The receiver RX1 is supposed to be of the ADSL (Asymmetric Digital Subscriber Line) type and consequently receives at its input a multicarrier signal following the recommendations of the already cited ADSL Standard. This implies for instance that the multicarrier signal received by the modem RX1 is composed of a sequence of DMT (Discrete Multi Tone) symbols. Such a DMT symbol has a predetermined length in time and consists of the superposition of 256 modulated carriers with equidistant frequencies. In the symbol timing synchronisation process, the receiving modem RX1 basically detects the boundaries of the received DMT symbols in order to select the correct block of consecutive samples to be fed to the fast fourier transformer FFT. In other words, symbol timing recovery is defined as the process to determine for each incoming DMT symbol which is the first sample of the sequence of consecutive samples to be sent to the fast fourier transformer FFT. Several algorithms for symbol synchronisation are described in literature. Estimation of the symbol boundaries for instance may be executed with an accuracy equal to one sample period during an acquisition phase.

[0030]
The present invention however is related to the process of sample timing synchronisation, wherein the receiving modem RX1 monitors the increase in difference in phase between the transmitter clock and the receiver clock and compensates for this difference via a feedback algorithm. The difference between the transmitter timing basis and receiver timing basis is compensated for during the normal transmission mode instead of during the acquisition phase because the clock differences can change all the time. The invention concerns the method to estimate the difference in clock timing between the transmitter and receiver clock. The more accurate this clock timing difference is determined, the better the sample timing synchronisation process will compensate for it. In the following paragraph, the role of the functional blocks drawn in FIG. 1 is discussed briefly. In an additional paragraph, a lower bound is derived for the variance on the estimation error of the clock timing error determined according to the present invention in function of the number of pilot carriers involved in the clock timing error determination method. A further paragraph describes a most likelihood based approach of the problem of determining the clock timing error and results in deriving a preferred embodiment of the present invention. Alternative synchronisation units for the one drawn in FIG. 1 wherein the same clock timing error determination arrangement ARR is used but which include other circuitry to realise the sample timing synchronisation are described in yet another paragraph which deals with FIG. 2 and FIG. 3. Some remarks and notes concerning the applicability of the present invention are listed in the paragraphs concluding the description of the present application.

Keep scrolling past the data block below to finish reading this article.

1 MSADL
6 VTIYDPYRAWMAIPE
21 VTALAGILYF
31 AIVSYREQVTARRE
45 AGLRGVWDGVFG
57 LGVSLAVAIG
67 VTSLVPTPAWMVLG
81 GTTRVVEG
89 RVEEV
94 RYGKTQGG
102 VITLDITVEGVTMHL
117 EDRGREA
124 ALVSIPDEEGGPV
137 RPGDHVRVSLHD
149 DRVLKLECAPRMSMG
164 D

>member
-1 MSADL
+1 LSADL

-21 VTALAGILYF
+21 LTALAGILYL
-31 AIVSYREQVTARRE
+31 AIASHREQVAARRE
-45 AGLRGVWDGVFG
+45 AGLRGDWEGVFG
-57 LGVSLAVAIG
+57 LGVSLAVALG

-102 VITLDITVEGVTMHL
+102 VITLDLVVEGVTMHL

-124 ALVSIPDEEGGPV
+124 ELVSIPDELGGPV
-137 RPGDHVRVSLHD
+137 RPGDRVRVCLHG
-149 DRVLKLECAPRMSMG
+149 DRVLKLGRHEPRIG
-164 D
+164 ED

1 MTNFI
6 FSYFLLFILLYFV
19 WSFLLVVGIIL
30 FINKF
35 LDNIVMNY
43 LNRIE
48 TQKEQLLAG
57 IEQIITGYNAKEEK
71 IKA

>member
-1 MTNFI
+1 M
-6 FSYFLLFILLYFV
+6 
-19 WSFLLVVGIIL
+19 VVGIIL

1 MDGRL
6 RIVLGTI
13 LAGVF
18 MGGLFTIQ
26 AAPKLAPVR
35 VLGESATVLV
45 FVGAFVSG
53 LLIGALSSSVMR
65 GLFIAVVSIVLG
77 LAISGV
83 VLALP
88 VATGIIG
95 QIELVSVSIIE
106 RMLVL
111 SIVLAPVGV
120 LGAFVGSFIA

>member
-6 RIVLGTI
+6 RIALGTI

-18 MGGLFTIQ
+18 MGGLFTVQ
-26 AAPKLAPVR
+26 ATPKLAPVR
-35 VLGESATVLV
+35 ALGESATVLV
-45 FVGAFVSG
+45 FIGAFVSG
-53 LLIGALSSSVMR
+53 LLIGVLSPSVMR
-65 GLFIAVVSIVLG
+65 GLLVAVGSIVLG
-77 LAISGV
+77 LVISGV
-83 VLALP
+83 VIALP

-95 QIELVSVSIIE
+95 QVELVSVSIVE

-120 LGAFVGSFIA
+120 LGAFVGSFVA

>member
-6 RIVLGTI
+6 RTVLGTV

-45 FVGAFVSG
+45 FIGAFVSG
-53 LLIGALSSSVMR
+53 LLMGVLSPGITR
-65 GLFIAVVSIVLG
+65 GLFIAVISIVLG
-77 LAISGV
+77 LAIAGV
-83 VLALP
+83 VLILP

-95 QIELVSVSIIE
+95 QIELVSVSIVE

[0031]